Diary of an IBD intern: Senior bankers are the least politically correct
I’ve been looking forward to week four for a while. Why? Pay day. As superficial as it may sound, it’s the primary reason anybody works in a bank. It’s the biggest enticer into the City and remains one of the biggest features of it. Interns are paid an analyst’s base salary plus a one-off living grant. The salary, in corporate finance at least, appears to be almost identical across banks and hasn’t changed for a number of years. But there’s no denying that it is a fantastic salary to be earning when only just taking baby steps into a career. That’s not to say that banker’s don’t earn the money – they would certainly claim to rack up enough hours to justify it!
The next ‘big thing’ to happen this week is the commencement of the mid-internship review process. HR make this incredibly tricky. Interns are made to submit the individuals within their team who they believe ought to give feedback upon their progress so far in addition to filling in a long self assessment form themselves. This encourages a really competitive spirit between interns to get their primary recommendations from the most approachable staff. All this does in practice is push interns to be extremely keen when it comes to trying to impress the most senior and impressive bank staff. I must admit I’ve felt a need to get involved no matter how much it makes me cringe; the peer pressure and competition between interns really is the intense centre to the internship.
Senior staff at the bank are generally very reasonable though. With experience, bankers almost seem to mellow. Although it’s still incredibly competitive at the top of banks, the more senior you are the more success is in your own hands. Perhaps incidentally, it also seems to be the more senior staff who are quite often also the least politically correct and most stereotypical bankers around. I've seen some employees be practically bullied… not for anything to do with work, but for their social life (or lack of it!) outside of the office. This kind of banter is pretty regular, from the top down within the team.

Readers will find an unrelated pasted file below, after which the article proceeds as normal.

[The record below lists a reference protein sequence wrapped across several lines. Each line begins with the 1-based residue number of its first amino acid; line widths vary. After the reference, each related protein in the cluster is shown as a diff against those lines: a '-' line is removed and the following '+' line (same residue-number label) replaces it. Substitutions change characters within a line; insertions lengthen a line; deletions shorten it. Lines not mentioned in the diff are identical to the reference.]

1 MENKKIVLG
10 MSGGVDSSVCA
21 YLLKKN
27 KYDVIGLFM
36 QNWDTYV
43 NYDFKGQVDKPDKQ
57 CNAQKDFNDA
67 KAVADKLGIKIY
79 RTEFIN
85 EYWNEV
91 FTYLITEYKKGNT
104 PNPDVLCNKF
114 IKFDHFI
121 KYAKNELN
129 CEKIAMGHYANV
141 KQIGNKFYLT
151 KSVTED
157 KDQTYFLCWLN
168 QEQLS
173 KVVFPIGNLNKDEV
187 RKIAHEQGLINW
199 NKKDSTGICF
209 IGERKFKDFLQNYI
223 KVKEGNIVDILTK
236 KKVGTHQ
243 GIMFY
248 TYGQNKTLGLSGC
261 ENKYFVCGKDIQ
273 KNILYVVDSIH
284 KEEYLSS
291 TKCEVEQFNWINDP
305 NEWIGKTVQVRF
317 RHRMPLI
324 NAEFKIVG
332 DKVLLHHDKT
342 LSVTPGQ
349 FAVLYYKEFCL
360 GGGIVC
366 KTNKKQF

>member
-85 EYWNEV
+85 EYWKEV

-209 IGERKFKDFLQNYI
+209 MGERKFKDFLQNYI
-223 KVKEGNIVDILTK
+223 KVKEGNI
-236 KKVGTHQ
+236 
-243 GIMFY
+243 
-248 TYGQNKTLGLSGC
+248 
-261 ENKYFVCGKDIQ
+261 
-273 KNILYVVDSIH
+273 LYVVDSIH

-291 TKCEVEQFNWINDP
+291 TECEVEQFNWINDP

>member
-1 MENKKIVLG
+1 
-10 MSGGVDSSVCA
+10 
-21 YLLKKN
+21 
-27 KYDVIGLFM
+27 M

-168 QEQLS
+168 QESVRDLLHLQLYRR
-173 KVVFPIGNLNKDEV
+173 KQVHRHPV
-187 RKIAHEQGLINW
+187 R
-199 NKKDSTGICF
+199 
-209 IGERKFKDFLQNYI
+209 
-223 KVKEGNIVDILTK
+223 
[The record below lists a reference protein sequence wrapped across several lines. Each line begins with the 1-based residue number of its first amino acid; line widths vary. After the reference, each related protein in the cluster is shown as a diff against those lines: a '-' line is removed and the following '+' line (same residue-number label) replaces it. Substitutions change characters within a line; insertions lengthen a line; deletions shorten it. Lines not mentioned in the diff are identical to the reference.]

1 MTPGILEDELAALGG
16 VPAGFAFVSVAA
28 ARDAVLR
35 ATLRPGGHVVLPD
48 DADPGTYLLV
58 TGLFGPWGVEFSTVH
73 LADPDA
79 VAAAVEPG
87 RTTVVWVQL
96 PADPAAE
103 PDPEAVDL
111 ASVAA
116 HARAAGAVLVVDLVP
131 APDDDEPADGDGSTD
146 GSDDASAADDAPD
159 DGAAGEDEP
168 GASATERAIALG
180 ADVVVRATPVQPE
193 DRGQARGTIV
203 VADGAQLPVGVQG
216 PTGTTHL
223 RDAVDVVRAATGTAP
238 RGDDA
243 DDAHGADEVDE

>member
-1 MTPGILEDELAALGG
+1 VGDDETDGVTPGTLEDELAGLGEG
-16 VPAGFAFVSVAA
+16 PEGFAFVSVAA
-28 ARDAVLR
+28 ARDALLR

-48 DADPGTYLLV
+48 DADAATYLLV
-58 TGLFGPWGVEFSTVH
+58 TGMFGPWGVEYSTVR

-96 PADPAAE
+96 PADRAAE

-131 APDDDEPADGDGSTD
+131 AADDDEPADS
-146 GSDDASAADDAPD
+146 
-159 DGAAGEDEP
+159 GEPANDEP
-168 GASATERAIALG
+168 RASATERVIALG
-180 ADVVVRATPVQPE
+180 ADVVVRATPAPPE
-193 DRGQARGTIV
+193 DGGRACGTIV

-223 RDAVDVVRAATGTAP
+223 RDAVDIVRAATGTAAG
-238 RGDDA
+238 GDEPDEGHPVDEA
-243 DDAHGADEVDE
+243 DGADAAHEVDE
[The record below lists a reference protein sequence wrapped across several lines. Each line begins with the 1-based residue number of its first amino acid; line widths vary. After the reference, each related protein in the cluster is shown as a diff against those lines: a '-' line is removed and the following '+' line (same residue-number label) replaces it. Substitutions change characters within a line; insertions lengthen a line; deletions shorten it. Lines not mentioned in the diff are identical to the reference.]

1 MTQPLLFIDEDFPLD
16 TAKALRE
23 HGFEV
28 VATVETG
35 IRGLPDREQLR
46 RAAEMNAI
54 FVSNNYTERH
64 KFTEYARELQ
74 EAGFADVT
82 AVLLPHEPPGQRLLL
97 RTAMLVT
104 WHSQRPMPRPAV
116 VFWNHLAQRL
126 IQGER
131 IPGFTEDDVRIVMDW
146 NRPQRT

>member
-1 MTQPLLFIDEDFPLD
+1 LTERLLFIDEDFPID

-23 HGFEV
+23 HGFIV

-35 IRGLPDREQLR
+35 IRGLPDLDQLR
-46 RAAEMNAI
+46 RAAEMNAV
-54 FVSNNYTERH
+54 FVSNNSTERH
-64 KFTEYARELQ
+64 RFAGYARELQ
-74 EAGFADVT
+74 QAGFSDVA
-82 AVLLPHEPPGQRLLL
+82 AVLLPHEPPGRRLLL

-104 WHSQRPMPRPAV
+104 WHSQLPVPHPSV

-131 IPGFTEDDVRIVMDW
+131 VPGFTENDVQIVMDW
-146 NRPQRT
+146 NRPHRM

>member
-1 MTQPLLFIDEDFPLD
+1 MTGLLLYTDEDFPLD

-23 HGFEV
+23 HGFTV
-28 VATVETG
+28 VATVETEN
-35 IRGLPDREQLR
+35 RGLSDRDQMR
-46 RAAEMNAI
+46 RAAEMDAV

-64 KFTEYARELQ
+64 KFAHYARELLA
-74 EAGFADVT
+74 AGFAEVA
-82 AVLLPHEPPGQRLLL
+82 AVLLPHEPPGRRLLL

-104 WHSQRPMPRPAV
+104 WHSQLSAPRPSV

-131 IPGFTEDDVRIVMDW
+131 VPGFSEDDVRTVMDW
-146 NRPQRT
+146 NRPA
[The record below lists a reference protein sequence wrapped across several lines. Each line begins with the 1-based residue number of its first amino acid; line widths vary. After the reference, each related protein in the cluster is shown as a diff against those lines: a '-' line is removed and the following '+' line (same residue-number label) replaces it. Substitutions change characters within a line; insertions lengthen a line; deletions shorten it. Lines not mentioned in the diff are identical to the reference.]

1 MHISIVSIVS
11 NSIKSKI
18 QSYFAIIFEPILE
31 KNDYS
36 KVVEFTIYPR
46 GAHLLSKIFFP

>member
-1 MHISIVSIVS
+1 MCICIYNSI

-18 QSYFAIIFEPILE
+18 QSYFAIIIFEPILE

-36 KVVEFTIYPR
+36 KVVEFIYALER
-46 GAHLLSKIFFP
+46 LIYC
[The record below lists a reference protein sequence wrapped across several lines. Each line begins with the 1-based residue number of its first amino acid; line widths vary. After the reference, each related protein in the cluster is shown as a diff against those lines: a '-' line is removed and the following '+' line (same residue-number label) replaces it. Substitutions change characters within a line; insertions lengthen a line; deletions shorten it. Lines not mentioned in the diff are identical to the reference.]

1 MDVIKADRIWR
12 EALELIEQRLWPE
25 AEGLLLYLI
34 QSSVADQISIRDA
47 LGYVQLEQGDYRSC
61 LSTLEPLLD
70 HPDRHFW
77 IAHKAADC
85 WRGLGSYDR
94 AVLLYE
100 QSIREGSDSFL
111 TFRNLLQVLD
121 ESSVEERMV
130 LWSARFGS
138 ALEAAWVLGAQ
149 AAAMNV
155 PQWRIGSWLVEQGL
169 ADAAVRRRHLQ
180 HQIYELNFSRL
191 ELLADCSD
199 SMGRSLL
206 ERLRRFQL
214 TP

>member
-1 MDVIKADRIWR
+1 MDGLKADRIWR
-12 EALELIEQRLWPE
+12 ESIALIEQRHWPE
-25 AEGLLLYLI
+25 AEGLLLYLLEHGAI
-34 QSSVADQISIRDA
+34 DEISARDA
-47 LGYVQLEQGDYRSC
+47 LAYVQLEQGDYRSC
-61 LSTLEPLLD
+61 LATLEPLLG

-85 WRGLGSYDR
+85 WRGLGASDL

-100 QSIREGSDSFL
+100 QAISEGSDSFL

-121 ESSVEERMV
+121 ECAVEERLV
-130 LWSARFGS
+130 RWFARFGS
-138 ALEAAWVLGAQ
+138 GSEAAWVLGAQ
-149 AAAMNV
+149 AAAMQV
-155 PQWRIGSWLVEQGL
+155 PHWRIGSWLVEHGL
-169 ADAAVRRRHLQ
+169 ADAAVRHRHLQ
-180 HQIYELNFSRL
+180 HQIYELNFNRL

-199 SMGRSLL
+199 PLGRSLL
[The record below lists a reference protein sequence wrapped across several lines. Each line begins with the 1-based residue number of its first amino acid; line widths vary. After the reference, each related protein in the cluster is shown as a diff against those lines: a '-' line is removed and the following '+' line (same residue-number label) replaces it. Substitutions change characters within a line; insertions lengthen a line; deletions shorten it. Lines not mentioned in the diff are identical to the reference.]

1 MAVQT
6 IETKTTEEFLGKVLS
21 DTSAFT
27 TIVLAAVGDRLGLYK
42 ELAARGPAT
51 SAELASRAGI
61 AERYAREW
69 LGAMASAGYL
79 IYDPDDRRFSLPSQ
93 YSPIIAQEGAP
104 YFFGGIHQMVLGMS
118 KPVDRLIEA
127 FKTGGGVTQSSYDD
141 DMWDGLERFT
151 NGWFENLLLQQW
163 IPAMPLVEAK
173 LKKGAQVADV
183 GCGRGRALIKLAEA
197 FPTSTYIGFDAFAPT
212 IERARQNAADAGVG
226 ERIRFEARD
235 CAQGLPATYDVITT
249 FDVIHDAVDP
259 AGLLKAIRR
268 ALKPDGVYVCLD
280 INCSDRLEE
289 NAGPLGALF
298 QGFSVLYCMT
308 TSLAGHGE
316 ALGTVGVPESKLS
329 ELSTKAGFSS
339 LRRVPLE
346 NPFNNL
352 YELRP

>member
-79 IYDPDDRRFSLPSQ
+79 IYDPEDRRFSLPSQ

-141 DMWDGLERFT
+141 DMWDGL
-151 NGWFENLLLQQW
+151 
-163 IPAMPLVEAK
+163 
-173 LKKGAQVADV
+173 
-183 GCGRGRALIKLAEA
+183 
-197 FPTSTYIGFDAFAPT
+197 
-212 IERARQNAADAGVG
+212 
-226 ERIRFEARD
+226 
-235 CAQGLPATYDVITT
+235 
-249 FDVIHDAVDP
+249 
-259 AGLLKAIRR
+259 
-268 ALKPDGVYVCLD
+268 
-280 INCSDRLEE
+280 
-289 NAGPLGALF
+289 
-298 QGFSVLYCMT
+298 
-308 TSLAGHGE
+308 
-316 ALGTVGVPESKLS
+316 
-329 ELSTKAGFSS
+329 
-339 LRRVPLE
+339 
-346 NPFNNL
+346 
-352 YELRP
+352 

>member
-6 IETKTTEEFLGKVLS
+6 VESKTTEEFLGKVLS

Conversation is no better in banking than it is in university halls frankly – HR must wince… just as most interns do when they hear the word ‘HR’. Although teams are generally very kind, flexible and accommodating to interns, HR in particular seem to want to encourage a competitiveness between us – inescapable as it already is. They do organise the internship programme very thoroughly for us though – and over the past couple of weeks on the desk I have been invited to a few networking events and presentations based around my team, university and interests. These are intended to be useful networking opportunities – it really is nice to recognise people as you walk around the bank – but foremost they act as great excuses to get away from the desk for a short while!
This week wasn’t as tough in terms of work for me and most of my team. Things appear to be settling down for summer already. Probably due to the commencement of school holiday season (and the beautiful weather), the numbers away jet-setting – both clients and colleagues – have suddenly increased.
When it’s quiet it suddenly feels really boring though; time crawls and it becomes exhausting just attempting to find bits of work to do. Particularly for interns the staffing system is very loose, with work across the team rarely being centrally managed so as to be divided equally. This makes the workload incredibly variable and lumpy. Sometimes I’ll be deluged whilst other interns or analysts are twiddling their thumbs. Analysts like to give their work away, but it often takes them just as long to explain how to do something as it would for them to do it themselves, so they often don’t bother teaching us.
It has meant that I’ve been leaving at fairly reasonable times – even early enough to catch a bit of a daylight a few times! But fingers crossed I’m given something to get stuck into next week. If I was permanent, a chance to catch some summer sun would be perfect, but for us interns it just gives us less of a chance to prove ourselves and learn – it’s all about balance. At the end of the day, as much as I’d love a tan, I’d prefer a job offer.